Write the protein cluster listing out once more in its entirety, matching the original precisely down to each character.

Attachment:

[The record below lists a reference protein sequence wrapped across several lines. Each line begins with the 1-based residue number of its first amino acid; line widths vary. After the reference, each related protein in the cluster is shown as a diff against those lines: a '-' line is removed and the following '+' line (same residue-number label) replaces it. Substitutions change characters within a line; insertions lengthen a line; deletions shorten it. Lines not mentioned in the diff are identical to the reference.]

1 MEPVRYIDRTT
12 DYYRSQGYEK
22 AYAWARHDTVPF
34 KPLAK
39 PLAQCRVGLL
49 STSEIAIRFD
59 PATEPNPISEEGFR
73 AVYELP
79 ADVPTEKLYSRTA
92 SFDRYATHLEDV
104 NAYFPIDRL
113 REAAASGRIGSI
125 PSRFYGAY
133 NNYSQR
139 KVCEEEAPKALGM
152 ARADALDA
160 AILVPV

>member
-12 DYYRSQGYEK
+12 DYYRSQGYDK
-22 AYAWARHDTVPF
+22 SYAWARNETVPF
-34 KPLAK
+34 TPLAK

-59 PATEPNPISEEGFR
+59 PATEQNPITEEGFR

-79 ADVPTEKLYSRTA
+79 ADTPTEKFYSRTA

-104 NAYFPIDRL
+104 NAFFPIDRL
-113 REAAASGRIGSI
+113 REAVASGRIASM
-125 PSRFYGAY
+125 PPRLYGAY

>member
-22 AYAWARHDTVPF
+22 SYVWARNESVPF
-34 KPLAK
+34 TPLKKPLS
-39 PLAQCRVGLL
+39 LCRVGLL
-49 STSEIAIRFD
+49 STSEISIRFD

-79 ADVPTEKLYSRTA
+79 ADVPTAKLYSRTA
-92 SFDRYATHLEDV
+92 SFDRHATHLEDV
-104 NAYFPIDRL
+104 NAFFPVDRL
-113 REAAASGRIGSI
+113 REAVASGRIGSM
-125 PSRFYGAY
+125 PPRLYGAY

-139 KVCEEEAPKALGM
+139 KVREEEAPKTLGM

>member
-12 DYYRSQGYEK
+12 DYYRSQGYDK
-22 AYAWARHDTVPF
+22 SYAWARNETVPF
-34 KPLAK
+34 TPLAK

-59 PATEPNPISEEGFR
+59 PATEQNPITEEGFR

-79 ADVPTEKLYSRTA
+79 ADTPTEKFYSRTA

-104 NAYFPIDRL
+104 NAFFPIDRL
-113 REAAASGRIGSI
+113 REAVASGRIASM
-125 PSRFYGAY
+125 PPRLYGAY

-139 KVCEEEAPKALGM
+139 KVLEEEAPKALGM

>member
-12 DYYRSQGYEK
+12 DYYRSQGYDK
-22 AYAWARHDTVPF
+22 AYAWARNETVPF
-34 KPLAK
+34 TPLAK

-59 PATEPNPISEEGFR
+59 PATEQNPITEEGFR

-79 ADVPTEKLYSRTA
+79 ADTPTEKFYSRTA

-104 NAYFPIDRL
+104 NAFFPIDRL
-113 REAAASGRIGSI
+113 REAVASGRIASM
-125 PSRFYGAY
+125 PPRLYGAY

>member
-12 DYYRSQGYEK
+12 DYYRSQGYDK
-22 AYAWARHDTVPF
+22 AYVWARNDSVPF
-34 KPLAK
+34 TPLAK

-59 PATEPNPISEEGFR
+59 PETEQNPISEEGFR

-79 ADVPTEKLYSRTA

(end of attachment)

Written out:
[The record below lists a reference protein sequence wrapped across several lines. Each line begins with the 1-based residue number of its first amino acid; line widths vary. After the reference, each related protein in the cluster is shown as a diff against those lines: a '-' line is removed and the following '+' line (same residue-number label) replaces it. Substitutions change characters within a line; insertions lengthen a line; deletions shorten it. Lines not mentioned in the diff are identical to the reference.]

1 MEPVRYIDRTT
12 DYYRSQGYEK
22 AYAWARHDTVPF
34 KPLAK
39 PLAQCRVGLL
49 STSEIAIRFD
59 PATEPNPISEEGFR
73 AVYELP
79 ADVPTEKLYSRTA
92 SFDRYATHLEDV
104 NAYFPIDRL
113 REAAASGRIGSI
125 PSRFYGAY
133 NNYSQR
139 KVCEEEAPKALGM
152 ARADALDA
160 AILVPV

>member
-12 DYYRSQGYEK
+12 DYYRSQGYDK
-22 AYAWARHDTVPF
+22 SYAWARNETVPF
-34 KPLAK
+34 TPLAK

-59 PATEPNPISEEGFR
+59 PATEQNPITEEGFR

-79 ADVPTEKLYSRTA
+79 ADTPTEKFYSRTA

-104 NAYFPIDRL
+104 NAFFPIDRL
-113 REAAASGRIGSI
+113 REAVASGRIASM
-125 PSRFYGAY
+125 PPRLYGAY

>member
-22 AYAWARHDTVPF
+22 SYVWARNESVPF
-34 KPLAK
+34 TPLKKPLS
-39 PLAQCRVGLL
+39 LCRVGLL
-49 STSEIAIRFD
+49 STSEISIRFD

-79 ADVPTEKLYSRTA
+79 ADVPTAKLYSRTA
-92 SFDRYATHLEDV
+92 SFDRHATHLEDV
-104 NAYFPIDRL
+104 NAFFPVDRL
-113 REAAASGRIGSI
+113 REAVASGRIGSM
-125 PSRFYGAY
+125 PPRLYGAY

-139 KVCEEEAPKALGM
+139 KVREEEAPKTLGM

>member
-12 DYYRSQGYEK
+12 DYYRSQGYDK
-22 AYAWARHDTVPF
+22 SYAWARNETVPF
-34 KPLAK
+34 TPLAK

-59 PATEPNPISEEGFR
+59 PATEQNPITEEGFR

-79 ADVPTEKLYSRTA
+79 ADTPTEKFYSRTA

-104 NAYFPIDRL
+104 NAFFPIDRL
-113 REAAASGRIGSI
+113 REAVASGRIASM
-125 PSRFYGAY
+125 PPRLYGAY

-139 KVCEEEAPKALGM
+139 KVLEEEAPKALGM

>member
-12 DYYRSQGYEK
+12 DYYRSQGYDK
-22 AYAWARHDTVPF
+22 AYAWARNETVPF
-34 KPLAK
+34 TPLAK

-59 PATEPNPISEEGFR
+59 PATEQNPITEEGFR

-79 ADVPTEKLYSRTA
+79 ADTPTEKFYSRTA

-104 NAYFPIDRL
+104 NAFFPIDRL
-113 REAAASGRIGSI
+113 REAVASGRIASM
-125 PSRFYGAY
+125 PPRLYGAY

>member
-12 DYYRSQGYEK
+12 DYYRSQGYDK
-22 AYAWARHDTVPF
+22 AYVWARNDSVPF
-34 KPLAK
+34 TPLAK

-59 PATEPNPISEEGFR
+59 PETEQNPISEEGFR

-79 ADVPTEKLYSRTA